GLOBAL INTERNET VOTING FIRM BUYS U.S. ELECTION RESULTS REPORTING FIRM
Black Box Voting ^ | 1-12-12 | Bev Harris
Posted on Tuesday, January 17, 2012 12:09:34 PM by STARWISE
Bye-bye, ballot box? S.D.-based Everyone Counts, which offers software for secure online voting, aims to sell companies and governments on its product
San Diego Union-Tribune, The (CA) - Friday, June 22, 2007
Author: Jennifer Davies, STAFF WRITER
From hanging chads to computer glitches that mysteriously lose thousands of votes, Lori Steele figures there has to be a better way to run elections.
Steele, a former investment adviser, became so obsessed with improving elections that she left her job to become CEO of Everyone Counts, a San Diego company that specializes in Internet voting software for public and private elections.
Paul DeGregorio, former chairman of the U.S. Elections Assistance Commission, a government agency created to improve the voting process, said he recently joined Everyone Counts as chief operating officer because the company has the best technology in the industry.
While he sees a big future in Internet voting, DeGregorio said the United States is lagging behind other countries because of the residual distrust from the 2000 election. Countries such as Spain, Argentina and the Netherlands have begun to test Internet voting. This year, Estonia, the former Soviet republic, had a nationwide election in which 3 percent of voters cast their ballots on the Internet.
Pere Valles , CEO of Scytl, a Spanish company that is a direct competitor of Everyone Counts, said Europe is taking the lead in the Internet voting market.
“In the U.S., it is going to be much more difficult,” he said. “But in Europe, it’s taking off.”
FLORIDA ELECTIONS: Voting-machine firm merger investigated - Florida’s attorney general is investigating a voting-machine company merger that has voting-rights groups worried that the move will concentrate too much power over democracy in one private company.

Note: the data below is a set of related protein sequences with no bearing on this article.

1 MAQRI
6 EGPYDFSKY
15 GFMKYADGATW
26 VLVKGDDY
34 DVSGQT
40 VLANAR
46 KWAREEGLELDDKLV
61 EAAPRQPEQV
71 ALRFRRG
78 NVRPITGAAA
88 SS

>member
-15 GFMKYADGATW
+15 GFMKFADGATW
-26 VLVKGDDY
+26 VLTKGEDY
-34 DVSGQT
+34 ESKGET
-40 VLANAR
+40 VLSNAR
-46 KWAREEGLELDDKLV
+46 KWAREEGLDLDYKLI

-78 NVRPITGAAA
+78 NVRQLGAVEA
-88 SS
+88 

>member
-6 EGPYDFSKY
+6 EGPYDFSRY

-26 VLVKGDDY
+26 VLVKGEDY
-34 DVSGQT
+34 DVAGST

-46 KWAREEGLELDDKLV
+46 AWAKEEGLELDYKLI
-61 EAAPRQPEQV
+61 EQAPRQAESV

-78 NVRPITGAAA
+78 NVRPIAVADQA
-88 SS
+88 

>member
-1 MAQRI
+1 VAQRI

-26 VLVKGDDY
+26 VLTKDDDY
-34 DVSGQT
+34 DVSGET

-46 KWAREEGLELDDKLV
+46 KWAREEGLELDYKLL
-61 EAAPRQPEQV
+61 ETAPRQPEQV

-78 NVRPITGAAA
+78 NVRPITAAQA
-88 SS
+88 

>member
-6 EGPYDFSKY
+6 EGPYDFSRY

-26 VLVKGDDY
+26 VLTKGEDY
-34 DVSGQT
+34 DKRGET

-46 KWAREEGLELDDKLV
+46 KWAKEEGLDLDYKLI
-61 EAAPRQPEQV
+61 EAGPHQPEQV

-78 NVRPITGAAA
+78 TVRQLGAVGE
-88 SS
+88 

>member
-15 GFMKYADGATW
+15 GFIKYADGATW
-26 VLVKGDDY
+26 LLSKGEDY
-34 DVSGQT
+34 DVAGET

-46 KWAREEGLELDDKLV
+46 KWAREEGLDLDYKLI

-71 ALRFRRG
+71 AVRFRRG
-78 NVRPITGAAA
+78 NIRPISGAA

Miami Herald, The (FL) - Thursday, December 17, 2009
Author: MARC CAPUTO, Herald/Times Tallahassee Bureau
Florida Attorney General Bill McCollum is conducting an anti-trust investigation of a voting-machine company merger that would create a near-monopoly over the levers of democracy in Florida and much of the United States.
McCollum’s office has issued at least six subpoenas covering every major voting-machine company as part of a civil investigation of Election Systems & Software’s $5 million acquisition of Diebold Inc.’s elections division — a merger that would give a private company too much power over the machines used to castvotes, voting-rights groups say.
Under the state’s 1980 anti-trust law, McCollum could persuade a court to levy fines against ES&S or prevent the company from operating in Florida. By next year, the company is expected to be the exclusive provider of voting machines and services in 65 of the 67 counties in Florida, the nation’s most important swing state.
That means, under the acquisition announced Sept. 2, ES&S will provide election services to 92 percent of Florida’s 11.2 million voters.
More broadly, ES&S’s purchase of the competitor company gives it control of the voting machines in nearly 70 percent of the nation’s precincts, according to a federal lawsuit in Delaware filed by a rival company, Hart Intercivic. The U.S. Department of Justice is conducting its own inquiry.
McCollum’s investigation came to light Wednesday after eight voting rights groups sent him a letter urging him to open an inquiry — unaware that his office had already opened its investigation Sept. 10. The first subpoena was sent out Oct. 2.
Documents show that the companies that received subpoenas are: ES&S, Diebold Inc., Hart-Intercivic, Sequoia Voting Systems, Scytl and Dominion Voting Systems Corporation.
A tiny district takes a big leap into online voting
Charleston Gazette (WV) - Sunday, February 27, 2011
Author: Keith Ervin The Seattle Times
SEATTLE - Eager to reverse a history of low voter turnout, the little-known King Conservation District is holding the largest online election ever conducted by a public agency in the United States.
One million voters are eligible to cast ballots over the Internet from their home computers in the supervisor election that started last week and ends March 15. Registered voters in all of King County are eligible to participate, except for those in Federal Way, Enumclaw and three smaller cities.